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Acrylic paint and acrylic painting

Acrylic colors in art and painting

Acrylic paint is now one of the most popular painting materials in the art, construction and hobby sectors - many restorers are somewhat more reserved.



The first acrylic binder was patented in 1930 as "Plextol"; BASF began industrial production in 1934. From 1946, acrylic paint was also marketed in the USA. At that time, compounds such as xylene or white spirit were used as solvents rather than water; in its present form, the paint has existed in the USA since the end of the 1940s and in Europe since the 1960s. Due to its many positive properties, it quickly became very popular among artists and hobby painters, but also quickly advanced to become the most frequently used paint for both interior and exterior use in the construction industry.

Properties, components and production

The paint is water-soluble when open and can be applied "pasty" or thinned to watercolor consistency with water; after the water escapes during drying (or freezing), the polymers of the binder combine to form a water-insoluble, very resistant layer of rubber-like consistency. Drying time is 20 minutes to 24 hours, depending on the amount of water, humidity and ambient temperature, and the paint is often surface-dry after a short time.

Depending on the pigment contained, the opacity of pasty acrylic paint can vary; the addition of glue or additional acrylic binder can also make the paint more transparent, while the addition of some titanium dioxide can make it more opaque. Reputable suppliers will also always specify the degree of opacity and the pigments used when offering ready-to-use paint. The binder itself is milky when wet, but transparent when dry, which can cause the paint to darken in the drying process.

Pigments, binders, solvents

The two main components of acrylic paint are pigment (which imparts the particular hue) and acrylic binder. Water and sometimes other compounds serve as solvents, which provide a characteristic odor of the open paint - this disappears after drying.

In addition, fillers are often added that can increase the volume or influence the properties of the paint: for example, glue, marble powder or chalk, thickeners, drying accelerators, sand or structural paste. Since the proportion of acrylic binder in commercial paint is quite high, it usually tolerates the addition of up to 50% of its volume of additional substances without any problems. Acrylic paint cannot be mixed with fatty substances, such as oil paint, egg or similar.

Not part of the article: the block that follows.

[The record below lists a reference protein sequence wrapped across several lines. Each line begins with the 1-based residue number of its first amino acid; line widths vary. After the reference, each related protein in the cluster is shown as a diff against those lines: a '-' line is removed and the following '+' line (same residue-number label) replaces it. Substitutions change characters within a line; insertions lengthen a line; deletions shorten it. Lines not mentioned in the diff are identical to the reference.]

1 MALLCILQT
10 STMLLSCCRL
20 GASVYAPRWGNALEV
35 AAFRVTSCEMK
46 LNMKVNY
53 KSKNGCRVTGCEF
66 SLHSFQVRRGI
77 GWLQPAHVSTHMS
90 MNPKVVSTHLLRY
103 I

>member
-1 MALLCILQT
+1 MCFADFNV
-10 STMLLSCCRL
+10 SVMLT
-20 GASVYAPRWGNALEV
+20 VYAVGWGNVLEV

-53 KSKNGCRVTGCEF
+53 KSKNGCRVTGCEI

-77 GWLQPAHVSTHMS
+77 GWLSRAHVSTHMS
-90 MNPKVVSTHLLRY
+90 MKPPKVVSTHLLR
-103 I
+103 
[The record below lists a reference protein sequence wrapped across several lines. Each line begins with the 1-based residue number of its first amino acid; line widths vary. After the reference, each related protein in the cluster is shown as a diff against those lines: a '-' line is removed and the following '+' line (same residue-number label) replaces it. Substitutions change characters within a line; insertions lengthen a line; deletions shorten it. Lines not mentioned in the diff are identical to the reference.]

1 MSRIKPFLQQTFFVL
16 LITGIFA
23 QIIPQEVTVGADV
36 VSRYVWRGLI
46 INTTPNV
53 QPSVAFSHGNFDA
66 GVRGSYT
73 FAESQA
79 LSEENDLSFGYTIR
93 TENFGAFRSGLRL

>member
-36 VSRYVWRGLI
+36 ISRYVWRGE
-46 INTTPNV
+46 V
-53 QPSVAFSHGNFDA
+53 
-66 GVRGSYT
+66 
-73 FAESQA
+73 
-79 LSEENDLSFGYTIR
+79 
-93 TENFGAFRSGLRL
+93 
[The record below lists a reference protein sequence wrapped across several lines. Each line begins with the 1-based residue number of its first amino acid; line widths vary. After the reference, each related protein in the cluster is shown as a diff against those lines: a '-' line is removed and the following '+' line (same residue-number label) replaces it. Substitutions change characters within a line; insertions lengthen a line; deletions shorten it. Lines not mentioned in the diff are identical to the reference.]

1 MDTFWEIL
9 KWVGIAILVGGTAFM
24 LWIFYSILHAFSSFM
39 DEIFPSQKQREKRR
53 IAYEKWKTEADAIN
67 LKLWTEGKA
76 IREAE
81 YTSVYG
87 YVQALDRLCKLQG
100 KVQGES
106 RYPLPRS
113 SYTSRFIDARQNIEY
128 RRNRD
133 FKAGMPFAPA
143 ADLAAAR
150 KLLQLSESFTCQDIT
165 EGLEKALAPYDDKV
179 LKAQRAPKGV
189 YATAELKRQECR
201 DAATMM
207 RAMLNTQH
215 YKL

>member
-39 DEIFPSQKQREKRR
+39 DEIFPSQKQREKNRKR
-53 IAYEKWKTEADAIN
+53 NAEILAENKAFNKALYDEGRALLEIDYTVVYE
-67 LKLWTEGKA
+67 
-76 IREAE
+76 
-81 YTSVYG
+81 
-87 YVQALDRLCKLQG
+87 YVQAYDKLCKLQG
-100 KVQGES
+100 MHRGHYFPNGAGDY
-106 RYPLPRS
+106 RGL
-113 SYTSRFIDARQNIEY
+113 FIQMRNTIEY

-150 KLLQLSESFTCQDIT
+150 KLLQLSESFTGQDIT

The paint adheres to many substrates - metal, wood, plastic, glass and many others - but in the field of fine arts it is probably most often used on canvas. In advance, the pores of the canvas must be sealed before priming, for example with bone or cellulose glue; then one or more layers of primer are applied, often glue-chalk mixtures with increasing amounts of acrylic binder. Ready white primed canvas is also commercially available. The paint can then be applied as desired - thinned or impasto, opaque or glazed. It is possible to apply oil paint to a (completely dry) base of acrylic, but not vice versa!

Acrylic paint in the field of restoration

Since acrylic paint has only been around for a relatively short time, unlike oil paint, egg tempera, or other older techniques, there is no information about long-term changes in the paint's properties, decay processes, and restoration needs. Cracking and yellowing have been recorded in some older works, and it is unclear how they can be addressed.

Therefore, care should also be taken when handling acrylic paint for restoration purposes. Since it is also used as a paint in the building sector, it is sometimes used in the conservation of monuments - but damage can occur here on brittle, porous substrates and especially on wood, which can form mold due to the lack of water exchange. Ideally, the appropriate historic paint should always be used instead of acrylic.


Sealing is not actually necessary due to the great durability of the paint, but can be carried out, for example, if the painted surface is to be protected from bumps and scratches. In this case, dispersion varnish is usually used, which is applied with a brush or sprayed.

Advantages and disadvantages

A major advantage of acrylic paint is its easy and extremely versatile processing and long shelf life - it is largely odorless, non-toxic, does not spoil and can be stored at temperatures from 8°C to 35°C and above. Perhaps the biggest drawback is the environmental aspect - like other petroleum-based polymeric substances, the paint is not readily biodegradable and can enter the sea and soil as microplastics. In addition, as mentioned, the long-term properties of the paint are still unknown. In individual cases, the odor of the paint in the open state can be perceived as annoying. In processing, the fast drying time can be a disadvantage, especially when designing large smooth surfaces and color gradients, but this can be countered quite well by thinning with water and / or glue.

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